Our aortic team is unique in treating aneurysms with a hybrid procedure when necessary: making part of the aortic repair with conventional open surgery and the rest with an endovascular approach. The minimally endovascular approach uses small incisions and special tools to reach the aorta.
Not every patient needs a hybrid procedure, but it can provide a less-invasive solution for more complex cases. At the MedStar Heart & Vascular Institute, we complete more of these procedures than any other program in the D.C. area.
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Hybrid Aneurysm Repair for Aortic Arch
After your aorta leaves your heart, it curves back toward your chest and abdomen — an area called the aortic arch. This area is challenging to repair because of the crucial arteries that branch off it to supply the brain and arms with blood.
In the past, open surgery represented the only option for repairing aneurysms in the arch. This involved putting the patient on a heart-lung machine, cooling the body and stopping the normal circulation. But, a hybrid approach offers an alternative, with two main steps:
- Surgery: Our doctors perform open surgery to graft new blood-supplying arteries to the brain and arms, closer to where the aorta leaves the heart.
- Endovascular: A catheter is threaded toward the aneurysm and a stent-graft is positioned over the aneurysm, then released to treat the aneurysm.
Learn more about aortic aneurysms and the parts of the aorta.
Hybrid Aneurysm Repair Benefits
Using a hybrid approach to repair aortic arch aneurysms offers several benefits:
- No heart-lung machine used
- No need to cut into the sensitive aortic arch, resulting in less intense treatment with fewer complications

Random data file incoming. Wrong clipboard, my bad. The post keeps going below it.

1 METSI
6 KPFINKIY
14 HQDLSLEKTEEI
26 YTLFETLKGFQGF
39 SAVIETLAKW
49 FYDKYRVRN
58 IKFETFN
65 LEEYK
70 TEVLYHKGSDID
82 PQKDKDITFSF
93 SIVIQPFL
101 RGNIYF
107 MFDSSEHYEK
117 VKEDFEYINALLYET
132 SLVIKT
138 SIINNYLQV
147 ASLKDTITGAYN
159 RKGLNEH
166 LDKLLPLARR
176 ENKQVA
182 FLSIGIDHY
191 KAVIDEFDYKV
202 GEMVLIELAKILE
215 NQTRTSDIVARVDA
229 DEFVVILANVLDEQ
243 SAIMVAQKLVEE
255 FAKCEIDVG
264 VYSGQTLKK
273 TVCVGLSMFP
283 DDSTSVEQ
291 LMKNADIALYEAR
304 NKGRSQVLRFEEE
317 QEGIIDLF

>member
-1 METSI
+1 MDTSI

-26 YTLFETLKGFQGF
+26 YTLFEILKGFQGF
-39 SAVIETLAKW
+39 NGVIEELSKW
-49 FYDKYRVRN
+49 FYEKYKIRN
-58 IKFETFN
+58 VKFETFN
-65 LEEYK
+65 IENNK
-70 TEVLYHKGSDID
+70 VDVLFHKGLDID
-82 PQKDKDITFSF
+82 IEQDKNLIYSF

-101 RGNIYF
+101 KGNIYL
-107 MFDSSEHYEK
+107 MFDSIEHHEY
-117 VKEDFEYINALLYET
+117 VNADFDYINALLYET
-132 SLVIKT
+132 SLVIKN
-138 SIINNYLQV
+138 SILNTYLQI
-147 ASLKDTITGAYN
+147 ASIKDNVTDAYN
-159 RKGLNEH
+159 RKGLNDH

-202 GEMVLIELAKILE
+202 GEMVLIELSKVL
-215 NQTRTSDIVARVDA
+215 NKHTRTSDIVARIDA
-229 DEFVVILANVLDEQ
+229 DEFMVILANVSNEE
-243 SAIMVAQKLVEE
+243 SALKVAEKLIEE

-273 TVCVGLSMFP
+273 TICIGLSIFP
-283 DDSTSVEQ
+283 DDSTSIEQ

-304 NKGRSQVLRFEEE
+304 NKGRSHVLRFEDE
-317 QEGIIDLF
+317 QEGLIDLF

While we may also use a hybrid approach for aneurysms that cross both the chest and abdomen (thoracoabdominal aneurysms), we can often treat these with a purely endovascular repair. Learn more about the types of aortic aneurysms.
Hybrid Elephant Trunk Procedure
A hybrid procedure can often help patients with extensive aneurysms that involve both the ascending aorta (including the aortic arch) and the descending aorta. The procedure is performed in two stages, usually staggered so the patient can recover in between:
- Surgery: The ascending aorta and arch are replaced with a long-lasting synthetic graft. A second graft is left in the descending aorta but not attached at its far end, leaving it looking like an elephant’s trunk and giving the procedure its name.
- Endovascular: Using a catheter, a stent-graft is placed in the descending aorta, where it joins the earlier elephant trunk graft and completes the repair.
By using an endovascular approach in the second step, the patient avoids a second surgery and a second large incision. Learn more about aortic aneurysms and the parts of the aorta.
Read more about the ways in which MedStar Heart & Vascular Institute cares for your heart.